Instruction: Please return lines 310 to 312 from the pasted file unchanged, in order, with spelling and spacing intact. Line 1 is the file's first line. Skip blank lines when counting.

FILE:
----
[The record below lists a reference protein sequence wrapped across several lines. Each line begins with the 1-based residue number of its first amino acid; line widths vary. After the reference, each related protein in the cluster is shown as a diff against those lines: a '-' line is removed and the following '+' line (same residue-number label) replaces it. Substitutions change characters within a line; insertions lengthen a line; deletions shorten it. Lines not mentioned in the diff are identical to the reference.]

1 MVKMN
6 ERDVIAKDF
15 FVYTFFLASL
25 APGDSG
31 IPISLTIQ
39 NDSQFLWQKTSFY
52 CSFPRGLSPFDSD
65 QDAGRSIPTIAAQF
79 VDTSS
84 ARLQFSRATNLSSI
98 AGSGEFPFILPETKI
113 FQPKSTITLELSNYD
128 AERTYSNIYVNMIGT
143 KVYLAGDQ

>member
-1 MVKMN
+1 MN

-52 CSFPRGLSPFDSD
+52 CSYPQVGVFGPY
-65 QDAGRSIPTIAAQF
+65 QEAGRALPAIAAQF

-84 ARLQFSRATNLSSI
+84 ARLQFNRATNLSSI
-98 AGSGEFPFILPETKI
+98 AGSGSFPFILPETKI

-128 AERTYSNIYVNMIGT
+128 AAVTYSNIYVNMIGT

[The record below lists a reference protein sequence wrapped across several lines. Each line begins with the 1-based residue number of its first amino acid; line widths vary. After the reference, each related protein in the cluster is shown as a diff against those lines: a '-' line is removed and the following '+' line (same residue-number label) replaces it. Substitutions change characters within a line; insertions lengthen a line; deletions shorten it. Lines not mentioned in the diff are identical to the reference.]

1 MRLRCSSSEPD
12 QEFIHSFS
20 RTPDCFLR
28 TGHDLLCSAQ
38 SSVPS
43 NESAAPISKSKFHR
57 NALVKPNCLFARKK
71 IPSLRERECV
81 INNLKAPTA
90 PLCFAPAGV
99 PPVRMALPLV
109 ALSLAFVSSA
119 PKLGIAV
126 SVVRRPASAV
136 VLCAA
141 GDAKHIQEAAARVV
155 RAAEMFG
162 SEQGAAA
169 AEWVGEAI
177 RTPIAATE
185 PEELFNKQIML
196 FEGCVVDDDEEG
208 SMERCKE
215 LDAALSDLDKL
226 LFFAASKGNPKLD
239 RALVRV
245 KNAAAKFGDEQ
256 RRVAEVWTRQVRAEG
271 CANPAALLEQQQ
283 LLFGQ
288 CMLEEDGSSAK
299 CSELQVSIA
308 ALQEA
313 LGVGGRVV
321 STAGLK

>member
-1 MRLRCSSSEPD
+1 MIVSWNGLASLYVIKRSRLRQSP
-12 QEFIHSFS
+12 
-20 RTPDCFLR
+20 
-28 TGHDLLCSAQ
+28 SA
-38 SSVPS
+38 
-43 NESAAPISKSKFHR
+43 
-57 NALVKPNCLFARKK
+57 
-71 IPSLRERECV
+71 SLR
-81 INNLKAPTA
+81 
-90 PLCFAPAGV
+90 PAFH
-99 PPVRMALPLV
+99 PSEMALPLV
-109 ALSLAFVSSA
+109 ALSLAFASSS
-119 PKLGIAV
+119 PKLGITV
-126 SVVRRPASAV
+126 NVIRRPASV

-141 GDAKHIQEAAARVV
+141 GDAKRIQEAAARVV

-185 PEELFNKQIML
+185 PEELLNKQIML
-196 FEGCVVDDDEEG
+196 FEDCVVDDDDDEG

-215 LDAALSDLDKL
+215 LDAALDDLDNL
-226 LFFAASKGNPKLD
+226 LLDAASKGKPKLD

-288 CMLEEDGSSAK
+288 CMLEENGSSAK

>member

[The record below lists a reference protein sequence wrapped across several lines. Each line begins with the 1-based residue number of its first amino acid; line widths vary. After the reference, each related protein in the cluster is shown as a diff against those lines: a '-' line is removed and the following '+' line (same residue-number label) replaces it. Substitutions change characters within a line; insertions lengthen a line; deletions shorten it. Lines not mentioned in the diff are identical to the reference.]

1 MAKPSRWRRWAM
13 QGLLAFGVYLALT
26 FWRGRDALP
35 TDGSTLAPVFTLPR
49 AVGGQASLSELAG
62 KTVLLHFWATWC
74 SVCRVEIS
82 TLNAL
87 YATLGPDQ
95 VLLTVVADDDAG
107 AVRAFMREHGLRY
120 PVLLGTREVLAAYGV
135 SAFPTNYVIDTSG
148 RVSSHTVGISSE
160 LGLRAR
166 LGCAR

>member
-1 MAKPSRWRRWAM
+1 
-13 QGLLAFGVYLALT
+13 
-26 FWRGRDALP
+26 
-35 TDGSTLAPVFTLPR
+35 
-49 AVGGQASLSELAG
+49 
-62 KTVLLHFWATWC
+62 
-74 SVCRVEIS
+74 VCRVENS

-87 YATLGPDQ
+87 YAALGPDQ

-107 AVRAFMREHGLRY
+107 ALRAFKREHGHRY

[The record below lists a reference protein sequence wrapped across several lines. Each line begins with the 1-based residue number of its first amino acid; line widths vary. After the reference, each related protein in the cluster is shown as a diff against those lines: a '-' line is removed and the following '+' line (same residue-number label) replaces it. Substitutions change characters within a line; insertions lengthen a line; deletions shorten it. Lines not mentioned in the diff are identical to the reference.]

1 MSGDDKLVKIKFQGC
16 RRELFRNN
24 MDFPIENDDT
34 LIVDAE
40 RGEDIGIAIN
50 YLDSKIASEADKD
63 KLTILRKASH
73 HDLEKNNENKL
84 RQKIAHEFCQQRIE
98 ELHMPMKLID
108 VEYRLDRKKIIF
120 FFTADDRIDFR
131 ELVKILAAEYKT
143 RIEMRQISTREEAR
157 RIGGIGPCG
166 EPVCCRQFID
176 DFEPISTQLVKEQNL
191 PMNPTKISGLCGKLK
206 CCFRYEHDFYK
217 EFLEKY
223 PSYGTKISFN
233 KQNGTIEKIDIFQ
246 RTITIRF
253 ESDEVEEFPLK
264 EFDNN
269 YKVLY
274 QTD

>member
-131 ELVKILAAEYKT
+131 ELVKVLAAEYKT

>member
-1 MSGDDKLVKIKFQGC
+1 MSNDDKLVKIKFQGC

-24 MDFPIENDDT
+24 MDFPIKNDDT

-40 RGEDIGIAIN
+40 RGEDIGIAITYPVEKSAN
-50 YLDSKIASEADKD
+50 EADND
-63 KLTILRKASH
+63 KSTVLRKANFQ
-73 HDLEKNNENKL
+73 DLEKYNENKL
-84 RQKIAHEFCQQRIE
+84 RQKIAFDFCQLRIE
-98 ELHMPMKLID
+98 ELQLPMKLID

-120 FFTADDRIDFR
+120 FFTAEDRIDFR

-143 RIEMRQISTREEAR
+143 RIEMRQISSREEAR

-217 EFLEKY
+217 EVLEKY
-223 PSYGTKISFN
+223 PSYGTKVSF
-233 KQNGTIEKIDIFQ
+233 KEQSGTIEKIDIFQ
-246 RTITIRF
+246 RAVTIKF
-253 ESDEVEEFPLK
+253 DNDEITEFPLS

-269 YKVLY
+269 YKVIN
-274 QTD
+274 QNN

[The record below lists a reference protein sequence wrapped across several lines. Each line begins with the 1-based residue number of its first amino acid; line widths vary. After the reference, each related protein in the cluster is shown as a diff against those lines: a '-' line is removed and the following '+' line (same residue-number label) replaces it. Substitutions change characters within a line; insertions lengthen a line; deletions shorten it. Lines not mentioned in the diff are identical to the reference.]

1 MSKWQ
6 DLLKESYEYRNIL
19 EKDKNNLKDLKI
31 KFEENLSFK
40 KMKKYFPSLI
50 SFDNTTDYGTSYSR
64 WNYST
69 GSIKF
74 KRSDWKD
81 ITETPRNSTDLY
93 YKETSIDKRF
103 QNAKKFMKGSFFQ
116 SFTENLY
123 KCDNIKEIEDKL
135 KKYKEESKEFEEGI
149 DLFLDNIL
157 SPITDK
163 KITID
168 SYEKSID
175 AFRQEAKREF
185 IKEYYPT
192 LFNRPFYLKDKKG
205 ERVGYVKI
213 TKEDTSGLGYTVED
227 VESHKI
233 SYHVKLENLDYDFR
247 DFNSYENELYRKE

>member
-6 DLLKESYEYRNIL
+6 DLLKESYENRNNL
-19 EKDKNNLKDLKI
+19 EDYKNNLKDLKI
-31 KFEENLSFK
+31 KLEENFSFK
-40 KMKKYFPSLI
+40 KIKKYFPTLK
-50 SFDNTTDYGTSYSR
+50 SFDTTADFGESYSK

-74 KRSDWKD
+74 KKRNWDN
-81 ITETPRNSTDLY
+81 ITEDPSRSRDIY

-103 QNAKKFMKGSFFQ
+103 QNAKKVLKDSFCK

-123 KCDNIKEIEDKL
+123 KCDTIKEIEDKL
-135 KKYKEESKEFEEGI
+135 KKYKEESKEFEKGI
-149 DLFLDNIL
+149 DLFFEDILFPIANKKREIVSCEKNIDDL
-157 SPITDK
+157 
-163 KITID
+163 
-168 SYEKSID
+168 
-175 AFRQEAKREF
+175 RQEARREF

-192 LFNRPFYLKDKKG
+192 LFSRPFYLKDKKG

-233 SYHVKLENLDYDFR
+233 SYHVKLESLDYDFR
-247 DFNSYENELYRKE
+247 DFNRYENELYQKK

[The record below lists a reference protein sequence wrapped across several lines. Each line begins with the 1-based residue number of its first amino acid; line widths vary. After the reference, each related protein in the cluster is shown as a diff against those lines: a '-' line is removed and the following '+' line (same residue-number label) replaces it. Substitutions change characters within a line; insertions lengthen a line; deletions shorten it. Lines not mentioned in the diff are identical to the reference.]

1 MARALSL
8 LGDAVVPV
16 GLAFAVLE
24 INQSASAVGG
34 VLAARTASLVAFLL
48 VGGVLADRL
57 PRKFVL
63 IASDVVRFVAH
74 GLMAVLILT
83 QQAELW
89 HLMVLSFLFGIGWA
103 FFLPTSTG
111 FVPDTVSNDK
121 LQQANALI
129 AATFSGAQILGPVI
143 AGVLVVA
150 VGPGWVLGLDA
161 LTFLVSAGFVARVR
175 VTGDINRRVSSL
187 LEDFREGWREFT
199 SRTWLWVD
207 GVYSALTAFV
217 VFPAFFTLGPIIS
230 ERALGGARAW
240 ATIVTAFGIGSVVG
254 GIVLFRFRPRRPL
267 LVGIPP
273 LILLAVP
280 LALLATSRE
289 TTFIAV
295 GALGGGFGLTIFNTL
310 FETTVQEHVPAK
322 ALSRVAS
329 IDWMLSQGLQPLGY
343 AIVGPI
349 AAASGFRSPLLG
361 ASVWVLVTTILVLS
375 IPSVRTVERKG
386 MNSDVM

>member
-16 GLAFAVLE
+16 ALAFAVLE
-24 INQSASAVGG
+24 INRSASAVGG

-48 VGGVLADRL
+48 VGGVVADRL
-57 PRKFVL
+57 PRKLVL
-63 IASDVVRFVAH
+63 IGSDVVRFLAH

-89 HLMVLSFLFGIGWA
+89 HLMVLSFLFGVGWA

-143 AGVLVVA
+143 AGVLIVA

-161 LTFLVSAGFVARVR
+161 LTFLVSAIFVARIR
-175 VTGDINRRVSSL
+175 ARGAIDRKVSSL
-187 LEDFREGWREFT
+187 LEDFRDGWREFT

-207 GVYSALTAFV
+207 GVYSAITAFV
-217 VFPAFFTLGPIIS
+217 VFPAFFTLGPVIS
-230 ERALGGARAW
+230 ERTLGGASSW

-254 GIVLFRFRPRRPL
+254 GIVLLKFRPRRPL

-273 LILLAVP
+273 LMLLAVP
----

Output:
349 AAASGFRSPLLG
361 ASVWVLVTTILVLS
375 IPSVRTVERKG